When looking at the news feed on any social media outlets, it doesn’t take long to see the growing divide among people. Accusations on Facebook display a definite polarization. If someone voted for Trump, then automatically that person is labeled racist and supports bigotry. On the other hand, in sharing news reports one can be accused of promoting “alternative facts.”

Dennis Escobar, a student pursuing an AA/DTA, sees mainstream media as a contributing factor towards the antagonistic attitudes. “Media seems to be focusing on what’s wrong, what’s dividing us. I see them manipulating the truth to serve their own interests,” he said.

In his opinion, self-interest groups can also add to the division. By focusing only on their agenda they limit the conversation that could be had to find common ground for a solution. “I see a lot of hate and it is not just one way, but they tend to reciprocate,” Escobar said. “A simple conversation won’t be possible until their leaders stop focusing on themselves and start focusing also on others. People need be willing to sit at the table to ask, “Are you okay? What can I do to help?”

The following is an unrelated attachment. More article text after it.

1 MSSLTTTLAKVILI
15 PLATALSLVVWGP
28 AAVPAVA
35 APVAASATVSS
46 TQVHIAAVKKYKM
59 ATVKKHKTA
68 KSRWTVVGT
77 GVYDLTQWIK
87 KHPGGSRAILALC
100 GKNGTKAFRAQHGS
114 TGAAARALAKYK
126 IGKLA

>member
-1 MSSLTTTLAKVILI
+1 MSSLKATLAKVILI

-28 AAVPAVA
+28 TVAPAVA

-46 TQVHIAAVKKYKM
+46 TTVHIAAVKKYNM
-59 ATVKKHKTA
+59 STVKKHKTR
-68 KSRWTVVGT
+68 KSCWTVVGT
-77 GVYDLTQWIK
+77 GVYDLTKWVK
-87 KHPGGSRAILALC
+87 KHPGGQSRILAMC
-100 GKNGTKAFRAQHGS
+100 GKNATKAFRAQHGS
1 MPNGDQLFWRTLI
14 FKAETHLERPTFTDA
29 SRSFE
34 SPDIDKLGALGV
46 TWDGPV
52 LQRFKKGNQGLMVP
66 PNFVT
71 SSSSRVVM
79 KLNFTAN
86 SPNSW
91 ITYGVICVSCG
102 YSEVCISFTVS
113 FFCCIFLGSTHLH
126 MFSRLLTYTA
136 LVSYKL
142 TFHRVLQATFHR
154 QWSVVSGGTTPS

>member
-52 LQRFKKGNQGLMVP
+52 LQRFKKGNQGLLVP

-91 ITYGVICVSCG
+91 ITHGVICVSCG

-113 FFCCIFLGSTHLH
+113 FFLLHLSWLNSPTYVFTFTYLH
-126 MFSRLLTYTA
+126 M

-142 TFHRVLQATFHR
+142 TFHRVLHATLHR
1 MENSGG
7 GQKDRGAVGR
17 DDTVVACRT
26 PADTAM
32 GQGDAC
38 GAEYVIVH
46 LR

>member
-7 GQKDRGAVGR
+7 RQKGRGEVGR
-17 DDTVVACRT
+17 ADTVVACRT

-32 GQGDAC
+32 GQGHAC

Getting involved in the community is a great way to combat the sense of helplessness many feel. Still, it can be difficult to know how to take a stand and resist hate.

One of the newest members to the college, Oneida Blagg, has some ideas to consider. She is the Executive Officer of Equity, Diversity, and Inclusion. Basically what she does is bridge the resources between students and their achievement goals.

She had this advice: “Being informed and being respectful of opposing points of view are the best things. College is learning about academic ideas and how to present them civilly. Talking about controversial things is important. Do you want a good idea to be rejected because of how it was delivered? Talking in angry tones can prevent a conversation towards a solution. Learn how to respond rather than react.”

The global march in January grew from a statement one person made on Facebook, “I think we should march.” News reports and pictures show what could happen if one became thousands, then millions. What can one person do? Apparently quite a lot.

 

 

 

 

 

 

 

 

 

 

 

 

 

 

 

Violence erupts around the world in wake of announcement

Protests and civil disturbances happen after the grand jury edited not to indict officer Darren Wilson in the shooting of Michael Brown

Protestors+and+police+face+off+at+12th+and+Pike+in+Seattle.+Anger+and+disbelief+can+be+felt+among+the+protestors.